For two months leading up to the museum’s inauguration, Dr. Khawaja and fellow professors Dr. Charles Singler, Dr. Jeffrey Dick, and Dr. Ray Beiersdorfer, along with other geology staff and student volunteers, would spend weekends packing, labeling, and transporting the donated items from the Adamas shop to campus. On Saturday, June 16th, 2001, the Clarence R. Smith Mineral Museum was ready to open. The dedication ceremony, which commenced at 6 p.m. that day, included a ribbon cutting and hors d’oeuvre reception as well as remarks from YSU Director of Development Mr. Paul J. McFadden, YSU President Dr. David C. Sweet, Department of Geology Chair Dr. Ikram Khawaja, and, of course, Mr. Clarence R. Smith Jr.
At its inception, the Clarence R. Smith Mineral Museum was managed by YSU’s Department of Geology which has since been renamed the Department of Geological and Environmental Sciences. The museum was operated under the direction of Robert “Bob” Coller until his death in 2017.
A university-funded renovation in 2016, which included LED lighting, new labels for the minerals on display, furniture, and a paint job, helped maintain and update the already elegant and warm atmosphere that museum visitors still appreciate to this day.
The Clarence R. Smith Mineral Museum remains a free resource serving YSU faculty, staff, and students as well as the local community. The museum is a favorite destination among professional geologists, amateur “rock hounds”, school groups, families, and more. Museum visitors regularly include: college students stopping in for fun between classes or to complete academic assignments using the museum’s collection, K-12 school groups participating in various field trip offerings, scout troops completing geology merit badge requirements, homeschool families incorporating the collection into their curriculum, and preschool classes exposing young children to the beauty and excitement of the natural world.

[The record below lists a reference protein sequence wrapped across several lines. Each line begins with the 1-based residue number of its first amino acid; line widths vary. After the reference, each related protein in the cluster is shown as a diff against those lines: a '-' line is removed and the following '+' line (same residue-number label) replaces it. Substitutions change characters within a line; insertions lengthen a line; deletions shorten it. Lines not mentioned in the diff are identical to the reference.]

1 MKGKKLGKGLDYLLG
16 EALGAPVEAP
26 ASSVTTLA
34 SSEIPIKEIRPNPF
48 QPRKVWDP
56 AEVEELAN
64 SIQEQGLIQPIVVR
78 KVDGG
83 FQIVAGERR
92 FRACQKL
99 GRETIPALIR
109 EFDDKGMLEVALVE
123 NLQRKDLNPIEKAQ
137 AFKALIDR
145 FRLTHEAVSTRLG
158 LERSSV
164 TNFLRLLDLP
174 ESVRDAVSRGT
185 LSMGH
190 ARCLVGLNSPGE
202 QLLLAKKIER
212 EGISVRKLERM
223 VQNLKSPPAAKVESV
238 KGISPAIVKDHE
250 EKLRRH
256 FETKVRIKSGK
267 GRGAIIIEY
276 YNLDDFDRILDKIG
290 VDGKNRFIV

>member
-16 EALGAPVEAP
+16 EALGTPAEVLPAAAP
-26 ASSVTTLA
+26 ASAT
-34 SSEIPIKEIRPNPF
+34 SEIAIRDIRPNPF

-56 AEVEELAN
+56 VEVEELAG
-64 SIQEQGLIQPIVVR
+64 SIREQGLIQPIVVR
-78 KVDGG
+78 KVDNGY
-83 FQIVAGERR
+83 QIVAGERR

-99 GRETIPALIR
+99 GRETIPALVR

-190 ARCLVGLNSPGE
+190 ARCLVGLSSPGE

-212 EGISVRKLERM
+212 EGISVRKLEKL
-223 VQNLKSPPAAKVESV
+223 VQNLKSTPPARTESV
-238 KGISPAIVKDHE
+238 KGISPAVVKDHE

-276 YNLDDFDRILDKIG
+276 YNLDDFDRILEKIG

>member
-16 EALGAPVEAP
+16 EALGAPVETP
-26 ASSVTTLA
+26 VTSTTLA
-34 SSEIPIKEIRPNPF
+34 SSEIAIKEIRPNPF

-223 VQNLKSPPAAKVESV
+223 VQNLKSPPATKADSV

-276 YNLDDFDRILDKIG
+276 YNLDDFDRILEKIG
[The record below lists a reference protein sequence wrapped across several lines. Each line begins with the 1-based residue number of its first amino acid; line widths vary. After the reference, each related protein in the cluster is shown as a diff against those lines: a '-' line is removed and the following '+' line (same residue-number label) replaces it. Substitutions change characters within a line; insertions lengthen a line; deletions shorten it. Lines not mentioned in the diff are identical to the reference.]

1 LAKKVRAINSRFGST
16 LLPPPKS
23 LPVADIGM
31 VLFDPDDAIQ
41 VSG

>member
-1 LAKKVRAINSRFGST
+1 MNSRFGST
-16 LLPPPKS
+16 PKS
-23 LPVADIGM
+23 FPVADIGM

YSU students majoring in geology or environmental science are able to seek employment in the museum and are responsible for monitoring the museum during public hours. Currently, the museum is able to welcome visitors four days a week while the fall and spring semesters are in session, thanks to a budget for student employees. The student employees are supervised by a museum specialist, who oversees museum operations by curating the collection, creating and implementing field trips and other educational programs, participating in public outreach and community events, and maintaining the museum’s Facebook page.
Over the past two decades, the museum’s collection has expanded thanks to donations from individuals around the area. However, the majority of the museum’s specimens are still the product of the Smith family’s generosity. While the beautiful displays showcase hundreds of geological materials in the gallery-style public area of the museum, these pieces represent only the tip of the iceberg, as thousands of additional minerals are kept in behind-the-scenes storage areas. This “hidden” portion of the collection is separated into two main categories: museum pieces, for high-quality specimens that are occasionally rotated into the display cases, and educational pieces, which are used during museum events and field trips and borrowed by YSU faculty for use in the classroom.